Attorney Robert Altman's role in the trial defense of Bert Lance was described incorrectly Monday in Washington Business. Although Altman's firm represented Lance on a number of charges of financial impropriety, the trial was handled by Atlanta attorney Nicholas Chilivis.
One wonders where Robert A. Altman finds the time.
Some days he spends as a Washington superlawyer, representing clients such as IBM, General Foods and the drug industry before regulators and on Capitol Hill.
On other days he becomes president of First American Corp., the holding company for the second-largest group of banks in the Washington area, whose takeover he engineered for Middle Eastern investors a few years ago.
Still other days, Altman oversees his real estate investments, including the USA Today tower in Rosslyn and its twin now under construction.
And on weekends, he jets to California to spend time with his wife, television actress Lynda Carter.
Altman may not be as well known as Carter, TV's "Wonder Woman," or even as familiar as Clark Clifford and Paul Warnke, senior partners of the Connecticut Avenue law firm in which he is a partner.
But at 37, the diminutive Altman has become a big man in this town, where law, real estate and banking are among the most powerful of the power industries, and success in any one of them is enough to confer superstar clout.
How does he find the time? "Long hours," he says with a thin smile. "Very long hours."
Altman is that seemingly rare beast, a Washington native. His father, trained as an attorney, has considerable real estate investments in the area, and his mother owns a local television production company.
Since he joined Clifford & Warnke out of George Washington University law school in 1971, Altman has developed a knack for winding up on the right case at the right time. He successfully defended embattled Bert Lance in 1977 against charges of financial impropriety; he overcame huge odds to win First American -- then known as Financial General Bankshares -- in one of the most celebrated takeover battles ever; and under his stewardship, First American has become one of the nation's most aggressive and fastest-growing banking organizations.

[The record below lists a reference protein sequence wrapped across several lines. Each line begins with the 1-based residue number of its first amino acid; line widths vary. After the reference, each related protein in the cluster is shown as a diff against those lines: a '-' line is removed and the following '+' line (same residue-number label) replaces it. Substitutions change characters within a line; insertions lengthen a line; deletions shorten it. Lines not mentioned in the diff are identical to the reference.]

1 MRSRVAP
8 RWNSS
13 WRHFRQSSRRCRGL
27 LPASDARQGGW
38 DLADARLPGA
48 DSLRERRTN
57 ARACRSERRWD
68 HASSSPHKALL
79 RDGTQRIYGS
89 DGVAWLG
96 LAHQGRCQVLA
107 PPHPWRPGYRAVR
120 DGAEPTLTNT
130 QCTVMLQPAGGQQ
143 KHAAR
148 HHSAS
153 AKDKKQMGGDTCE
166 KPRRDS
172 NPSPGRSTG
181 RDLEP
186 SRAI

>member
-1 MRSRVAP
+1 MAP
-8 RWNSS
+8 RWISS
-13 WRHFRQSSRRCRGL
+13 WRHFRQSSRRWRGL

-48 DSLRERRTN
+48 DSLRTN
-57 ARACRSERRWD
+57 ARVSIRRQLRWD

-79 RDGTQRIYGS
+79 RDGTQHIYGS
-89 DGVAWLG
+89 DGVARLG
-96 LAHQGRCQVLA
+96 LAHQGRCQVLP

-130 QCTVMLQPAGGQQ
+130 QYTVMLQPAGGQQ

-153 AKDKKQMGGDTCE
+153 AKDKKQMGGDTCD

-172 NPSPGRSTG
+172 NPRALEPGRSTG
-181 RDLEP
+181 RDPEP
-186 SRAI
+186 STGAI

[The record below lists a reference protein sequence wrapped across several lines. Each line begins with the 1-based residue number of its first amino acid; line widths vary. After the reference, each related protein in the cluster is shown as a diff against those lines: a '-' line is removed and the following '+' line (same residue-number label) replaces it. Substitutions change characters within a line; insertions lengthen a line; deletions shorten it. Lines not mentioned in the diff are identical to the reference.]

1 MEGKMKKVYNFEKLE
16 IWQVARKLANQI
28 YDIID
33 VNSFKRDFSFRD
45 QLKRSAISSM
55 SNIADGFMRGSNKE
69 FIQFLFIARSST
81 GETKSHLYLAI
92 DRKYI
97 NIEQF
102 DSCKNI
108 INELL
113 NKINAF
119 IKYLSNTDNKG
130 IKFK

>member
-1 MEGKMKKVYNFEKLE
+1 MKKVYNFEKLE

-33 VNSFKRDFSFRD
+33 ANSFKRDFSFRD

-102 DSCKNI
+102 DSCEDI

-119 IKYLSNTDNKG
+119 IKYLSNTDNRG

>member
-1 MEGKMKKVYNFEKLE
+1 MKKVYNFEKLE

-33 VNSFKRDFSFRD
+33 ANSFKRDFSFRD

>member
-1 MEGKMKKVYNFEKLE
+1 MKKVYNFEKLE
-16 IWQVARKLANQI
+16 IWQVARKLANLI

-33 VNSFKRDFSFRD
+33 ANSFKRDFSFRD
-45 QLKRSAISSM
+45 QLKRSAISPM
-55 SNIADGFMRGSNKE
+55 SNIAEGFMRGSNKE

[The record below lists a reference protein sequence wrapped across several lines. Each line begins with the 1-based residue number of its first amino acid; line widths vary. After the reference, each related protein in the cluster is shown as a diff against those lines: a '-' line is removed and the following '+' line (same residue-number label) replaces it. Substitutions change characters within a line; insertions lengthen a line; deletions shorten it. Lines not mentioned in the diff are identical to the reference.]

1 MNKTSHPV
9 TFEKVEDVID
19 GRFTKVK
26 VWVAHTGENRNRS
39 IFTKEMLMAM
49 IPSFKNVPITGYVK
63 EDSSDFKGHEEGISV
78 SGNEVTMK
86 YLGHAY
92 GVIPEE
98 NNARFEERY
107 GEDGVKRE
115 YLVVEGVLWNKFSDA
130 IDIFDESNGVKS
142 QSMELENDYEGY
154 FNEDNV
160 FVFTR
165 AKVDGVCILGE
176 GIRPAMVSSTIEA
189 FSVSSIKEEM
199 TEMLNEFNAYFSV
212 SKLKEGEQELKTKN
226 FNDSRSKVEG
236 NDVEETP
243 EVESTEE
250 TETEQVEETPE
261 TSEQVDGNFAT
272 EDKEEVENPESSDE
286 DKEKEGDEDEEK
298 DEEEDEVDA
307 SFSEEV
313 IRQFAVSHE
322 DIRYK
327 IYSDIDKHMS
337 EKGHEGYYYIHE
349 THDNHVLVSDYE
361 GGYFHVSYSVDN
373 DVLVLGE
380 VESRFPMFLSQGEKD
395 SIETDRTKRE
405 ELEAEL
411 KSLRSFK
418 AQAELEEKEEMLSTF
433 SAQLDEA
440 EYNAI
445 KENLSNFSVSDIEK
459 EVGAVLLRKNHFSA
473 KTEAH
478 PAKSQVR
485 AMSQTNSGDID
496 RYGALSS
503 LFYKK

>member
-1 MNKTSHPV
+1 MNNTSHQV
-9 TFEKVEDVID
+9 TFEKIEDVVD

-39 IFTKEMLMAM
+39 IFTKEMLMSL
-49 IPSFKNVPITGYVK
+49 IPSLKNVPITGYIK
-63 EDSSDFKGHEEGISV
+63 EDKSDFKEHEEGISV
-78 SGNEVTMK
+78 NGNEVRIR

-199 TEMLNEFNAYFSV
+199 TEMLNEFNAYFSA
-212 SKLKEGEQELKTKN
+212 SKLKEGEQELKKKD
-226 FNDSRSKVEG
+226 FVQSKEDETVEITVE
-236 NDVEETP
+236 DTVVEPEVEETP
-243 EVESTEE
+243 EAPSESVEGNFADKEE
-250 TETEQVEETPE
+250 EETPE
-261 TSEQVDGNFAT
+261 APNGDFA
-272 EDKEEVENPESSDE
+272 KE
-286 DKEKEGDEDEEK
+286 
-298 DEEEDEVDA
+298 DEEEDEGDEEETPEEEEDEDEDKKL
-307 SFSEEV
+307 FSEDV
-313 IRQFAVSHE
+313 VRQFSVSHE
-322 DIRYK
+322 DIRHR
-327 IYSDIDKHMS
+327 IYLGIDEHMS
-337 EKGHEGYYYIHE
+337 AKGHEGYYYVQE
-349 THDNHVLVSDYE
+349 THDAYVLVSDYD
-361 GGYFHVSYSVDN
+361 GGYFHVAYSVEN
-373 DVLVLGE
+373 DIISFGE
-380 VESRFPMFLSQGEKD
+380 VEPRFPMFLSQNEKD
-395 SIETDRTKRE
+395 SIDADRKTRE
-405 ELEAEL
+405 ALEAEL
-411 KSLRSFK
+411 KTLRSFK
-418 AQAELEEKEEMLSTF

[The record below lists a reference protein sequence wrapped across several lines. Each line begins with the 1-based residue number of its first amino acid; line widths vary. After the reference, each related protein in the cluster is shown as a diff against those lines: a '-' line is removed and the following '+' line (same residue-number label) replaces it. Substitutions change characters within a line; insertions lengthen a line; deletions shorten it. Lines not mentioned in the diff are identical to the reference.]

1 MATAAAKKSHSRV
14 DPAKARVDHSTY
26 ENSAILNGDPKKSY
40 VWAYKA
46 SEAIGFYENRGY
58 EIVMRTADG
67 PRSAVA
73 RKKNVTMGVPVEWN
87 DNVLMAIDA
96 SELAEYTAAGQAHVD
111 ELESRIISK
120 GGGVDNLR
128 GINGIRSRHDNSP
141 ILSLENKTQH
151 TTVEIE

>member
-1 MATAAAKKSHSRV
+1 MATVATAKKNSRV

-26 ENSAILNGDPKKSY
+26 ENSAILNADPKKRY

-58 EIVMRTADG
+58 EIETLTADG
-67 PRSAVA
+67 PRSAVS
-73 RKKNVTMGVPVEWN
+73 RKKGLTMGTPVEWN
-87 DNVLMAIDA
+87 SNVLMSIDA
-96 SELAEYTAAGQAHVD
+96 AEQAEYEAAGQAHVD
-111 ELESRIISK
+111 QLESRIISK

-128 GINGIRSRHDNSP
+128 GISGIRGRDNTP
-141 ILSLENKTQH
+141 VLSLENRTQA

"I think I have been most fortunate in the opportunities that have been presented to me," he says.
As a lawyer, Altman usually is hired to "work" Washington on behalf of corporate or international clients, an activity in which Clifford & Warnke, one of Washington's smaller (20 lawyers) big-name firms, specializes.
He won't name his clients, other than to say that many are prominent members of the Fortune 500, but he has appeared on behalf of IBM, Eastman Kodak, Phillips Petroleum and General Foods, among others. His services for them range from litigation to lobbying, although, he says of the latter, "not nearly as much as people generally perceive."
The kind of law Altman and his firm practice often goes on behind the scenes, and can rely on personal connections and contacts -- the kind of clout senior partners like Clark Clifford, a former secretary of Defense, and Paul Warnke, a former arms-control negotiator and Pentagon chief counsel, can provide. Yet Altman rankles at the suggestion that he is some sort of Washington "fixer" for his corporate clients.
"I personally don't know of any matter that was 'fixed,' " he says. Rather, he says, his knowledge of how Washington works -- and who works it -- lets him give his clients "a judgment as to what you need in order to be successful. You know who you have to talk to," he says.
To represent a wide variety of clients with an equally broad set of interests requires that Altman and his colleagues maintain contacts and expertise in a large number of areas.
"We happen to believe that there is a real advantage to having a breadth of experience," Altman says. "There is a real value in having a perspective, so that as you look at a problem you can see that you're going to have a public relations problem here, you're going to have likely litigation -- or at least litigation is one avenue of relief for you -- here, we can move up to the Hill and attempt to do something there."
Such a practice can win a lawyer plenty of behind-the-scenes praise, but not much notoriety. Altman doesn't really seek publicity, but he got it when he took on Bert Lance as a client. Representing Lance catapulted Altman, then just 30, into the big time of Washington lawyers -- the kind whose calls to the government always get returned.
Lance, director of the Office of Management and Budget in the Carter administration, came under fire in the summer of 1977 for alleged financial improprieties while president of the National Bank of Georgia. He was summoned before a Senate committee for questioning in mid-September, and hired Clifford & Warnke to represent him. Altman handled the bulk of the case.